Hudson Ins. Co. v. Colony Ins. Co., No. 09-55275 (9th Cir. Nov. 5, 2010)
NFL Properties sued All Authentic for allegedly selling counterfeit National Football League jerseys. Hudson defended All Authentic, but Colony argued that its policy did not cover the claims that NFL Properties brought against All Authentic and refused to defend the suit. Hudson defended (its policy covered “advertising injury,” including “[i]nfringement of copyright, title or slogan,” but did not contain a trademark exclusion) and sought equitable contribution. The court of appeals affirmed summary judgment for Hudson, because the NFL Properties complaint alleged facts showing that All Authentic was potentially liable for slogan infringement, a claim covered by the Colony insurance policy.
The NFL complaint listed several specific causes of action for trademark infringement, trademark counterfeiting, trademark dilution, unfair competition, and deceptive acts and practices. For example, Paragraph 18 stated that All Authentic offered a counterfeit “Steel Curtain Custom Limited Edition Steelers Jersey” using numbers and colors associated with the Steelers and that “[t]he Steelers have strong common law rights in the mark ‘Steel Curtain’ and own a state registration for the mark “Steel Curtain … Pittsburgh Steelers.’”
In relevant part, the Colony insurance policy covered “personal and advertising injury,” defined as “injury … arising out of [the offense of] … [i]nfringing upon another's copyright, trade dress or slogan in your ‘advertisement.’” The Colony policy contained an exclusion providing that the policy did not apply to “‘Personal and advertising injury’ arising out of the infringement of copyright, patent, trademark, trade secret or other intellectual property rights. However, this exclusion does not apply to infringement, in your 'advertisement,' of copyright, trade dress or slogan.”
Comment: Why do these policies distinguish trade dress/slogan from trademark? I understand that people are reluctant to change existing language, but modern TM no longer distinguishes these things, and it seems to me that the policies could be a lot clearer by cleaning up the language. As I understand it, the aim is to say: we’ll defend you if the ad is the source of the alleged infringement, but not for advertising an allegedly infringing product/service. Incidentally, that kind of language could have gotten Colony off the hook here.
After the NFL Action settled, Hudson sued Colony for equitable contribution because “[b]ased on the allegations in the NFL Action, All Authentic faced potentially covered liability for trade dress infringement and slogan infringement in All Authentic's advertisements.” The district court concluded that “by alleging that the insured infringed ‘Steel Curtain,’ the [NFL complaint] set forth a claim for slogan infringement that was potentially covered by the Colony Policy.” The court of appeals agreed.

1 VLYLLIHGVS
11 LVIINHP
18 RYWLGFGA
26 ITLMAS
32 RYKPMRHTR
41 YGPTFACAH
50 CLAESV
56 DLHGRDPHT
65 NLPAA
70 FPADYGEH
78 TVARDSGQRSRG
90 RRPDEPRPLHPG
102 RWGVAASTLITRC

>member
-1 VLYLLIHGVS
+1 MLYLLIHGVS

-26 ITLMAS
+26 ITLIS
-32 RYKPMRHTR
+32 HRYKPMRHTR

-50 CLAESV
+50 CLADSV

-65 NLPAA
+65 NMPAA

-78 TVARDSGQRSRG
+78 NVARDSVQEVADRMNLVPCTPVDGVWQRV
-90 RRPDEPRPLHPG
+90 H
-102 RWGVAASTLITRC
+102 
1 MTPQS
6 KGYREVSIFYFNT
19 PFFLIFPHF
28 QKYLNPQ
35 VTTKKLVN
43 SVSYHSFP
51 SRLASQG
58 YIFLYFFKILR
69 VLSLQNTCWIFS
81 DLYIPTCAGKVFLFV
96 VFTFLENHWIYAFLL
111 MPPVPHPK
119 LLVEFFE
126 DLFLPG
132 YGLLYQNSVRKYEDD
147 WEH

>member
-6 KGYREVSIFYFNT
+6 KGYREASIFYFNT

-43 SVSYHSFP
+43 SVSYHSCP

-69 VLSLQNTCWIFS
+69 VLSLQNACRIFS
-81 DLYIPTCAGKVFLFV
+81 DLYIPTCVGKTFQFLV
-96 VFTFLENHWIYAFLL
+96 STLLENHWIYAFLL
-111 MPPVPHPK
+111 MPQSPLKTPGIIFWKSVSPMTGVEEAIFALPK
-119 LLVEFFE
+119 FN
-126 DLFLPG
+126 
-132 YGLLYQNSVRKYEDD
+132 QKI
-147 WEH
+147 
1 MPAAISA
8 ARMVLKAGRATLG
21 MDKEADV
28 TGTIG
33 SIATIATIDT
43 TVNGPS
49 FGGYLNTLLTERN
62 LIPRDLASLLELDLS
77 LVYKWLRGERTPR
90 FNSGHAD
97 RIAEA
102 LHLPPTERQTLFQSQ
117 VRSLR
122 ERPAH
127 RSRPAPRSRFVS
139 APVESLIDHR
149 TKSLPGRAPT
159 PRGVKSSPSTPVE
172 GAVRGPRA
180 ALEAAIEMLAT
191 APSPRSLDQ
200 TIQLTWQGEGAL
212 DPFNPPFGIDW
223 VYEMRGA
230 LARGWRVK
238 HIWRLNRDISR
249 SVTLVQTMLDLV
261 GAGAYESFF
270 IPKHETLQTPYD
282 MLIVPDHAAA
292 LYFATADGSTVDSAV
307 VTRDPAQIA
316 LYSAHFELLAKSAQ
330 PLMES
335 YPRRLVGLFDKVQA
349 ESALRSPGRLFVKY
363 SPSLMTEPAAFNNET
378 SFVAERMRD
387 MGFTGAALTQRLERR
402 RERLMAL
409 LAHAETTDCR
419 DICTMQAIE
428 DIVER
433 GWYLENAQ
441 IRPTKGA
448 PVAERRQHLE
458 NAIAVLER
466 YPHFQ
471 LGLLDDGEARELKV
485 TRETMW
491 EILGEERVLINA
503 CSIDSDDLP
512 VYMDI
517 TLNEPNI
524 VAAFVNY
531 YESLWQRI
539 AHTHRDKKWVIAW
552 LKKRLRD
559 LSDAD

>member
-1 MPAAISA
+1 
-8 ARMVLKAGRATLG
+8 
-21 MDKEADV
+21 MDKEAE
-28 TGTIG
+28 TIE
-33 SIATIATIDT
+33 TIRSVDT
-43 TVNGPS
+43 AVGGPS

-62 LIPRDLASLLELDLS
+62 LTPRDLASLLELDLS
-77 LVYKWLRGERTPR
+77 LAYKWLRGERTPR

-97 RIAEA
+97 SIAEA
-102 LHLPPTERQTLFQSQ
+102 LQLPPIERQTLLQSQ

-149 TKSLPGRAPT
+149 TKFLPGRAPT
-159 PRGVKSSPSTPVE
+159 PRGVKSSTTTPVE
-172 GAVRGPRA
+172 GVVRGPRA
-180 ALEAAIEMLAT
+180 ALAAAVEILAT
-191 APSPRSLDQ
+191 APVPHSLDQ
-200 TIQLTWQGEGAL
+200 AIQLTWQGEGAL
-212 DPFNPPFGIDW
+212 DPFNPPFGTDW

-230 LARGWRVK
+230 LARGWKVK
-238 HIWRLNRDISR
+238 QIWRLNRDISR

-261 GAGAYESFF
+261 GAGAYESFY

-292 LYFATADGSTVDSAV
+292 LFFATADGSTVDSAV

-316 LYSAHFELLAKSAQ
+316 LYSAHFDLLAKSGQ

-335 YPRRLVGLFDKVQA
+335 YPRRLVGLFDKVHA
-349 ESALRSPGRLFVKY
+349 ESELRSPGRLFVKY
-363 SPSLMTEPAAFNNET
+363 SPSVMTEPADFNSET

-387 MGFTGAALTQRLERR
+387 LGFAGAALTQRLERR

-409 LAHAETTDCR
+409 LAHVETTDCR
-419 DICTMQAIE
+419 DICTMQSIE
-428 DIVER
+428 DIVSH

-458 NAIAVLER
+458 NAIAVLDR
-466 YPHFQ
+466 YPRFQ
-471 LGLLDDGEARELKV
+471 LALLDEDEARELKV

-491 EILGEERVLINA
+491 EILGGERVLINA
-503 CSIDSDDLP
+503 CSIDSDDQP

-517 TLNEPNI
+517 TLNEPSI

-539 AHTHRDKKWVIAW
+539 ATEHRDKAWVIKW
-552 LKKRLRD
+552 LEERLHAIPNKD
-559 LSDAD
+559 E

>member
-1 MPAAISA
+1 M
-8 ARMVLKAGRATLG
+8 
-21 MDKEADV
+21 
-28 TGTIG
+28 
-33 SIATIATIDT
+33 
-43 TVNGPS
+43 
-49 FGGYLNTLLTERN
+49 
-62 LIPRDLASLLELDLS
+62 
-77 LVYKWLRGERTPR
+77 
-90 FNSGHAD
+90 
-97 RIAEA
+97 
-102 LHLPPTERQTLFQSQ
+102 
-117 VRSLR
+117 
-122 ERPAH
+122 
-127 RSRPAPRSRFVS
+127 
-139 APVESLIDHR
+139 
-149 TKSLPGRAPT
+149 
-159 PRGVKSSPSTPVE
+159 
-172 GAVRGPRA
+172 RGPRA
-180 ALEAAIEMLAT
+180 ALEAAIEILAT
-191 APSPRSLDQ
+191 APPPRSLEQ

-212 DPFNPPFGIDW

“Colony faces an uphill battle from the beginning because the duty to defend in California is extensive.” Any lawsuit that creates a potential for indemnity triggers the duty to defend, and ambiguities are resolved in favor of finding coverage.
Colony first argued that no slogan infringement claims were made in the complaint. But it’s the facts alleged, not the names the underlying plaintiff applies to the facts, that matter. The complaint, fairly read, revealed that “Steel Curtain” is used to promote fan loyalty to the Steelers. This potentially stated a claim for slogan infringement because a “slogan” is a “brief attention-getting phrase used in advertising or promotion.” Thus, it didn’t matter that the NFL complaint never referred to “steel curtain” as a slogan and never listed slogan infringement as a cause of action (comment: which of course no plaintiff ever would, since slogan infringement is not a separately recognized cause of action and TM infringement/§43(a) is).
Colony then argued that NFL Properties and its “powerhouse international law firm” (aww, how sweet!) must have consciously “chose[n] not to advance [NFL Properties'] claim for slogan infringement, which [they were] clearly aware of.” The court found no merit in this argument.
Finally, Colony argued that, even if the NFL complaint stated a potential slogan infringement claim, “the NFL disclaimed any rights to that slogan in its complaint and thus could not have pursued a claim for slogan infringement.” The facts in the complaint failed to allege ownership of the “Steel Curtain” slogan or that NFL Properties had standing to enforce the slogan rights. However, California courts have “cast doubt” on the idea that a complaint must support all the elements of a cause of action to create potential liability. That there may be a good defense, even an ironclad one, obvious to the insurer doesn’t relieve it of its obligation to defend. California courts have found no duty to defend only when the underlying complaint “unambiguously” disclaims or concedes an element.
NFL Properties did not unambiguously concede that it lacked standing to bring a slogan infringement claim. Instead, it stated that it was jointly owned by the Member Clubs and that it protects the Clubs’ marks, then stated that the Steelers had common-law rights in “Steel Curtain.” This was an argument for standing, not a concession of its absence.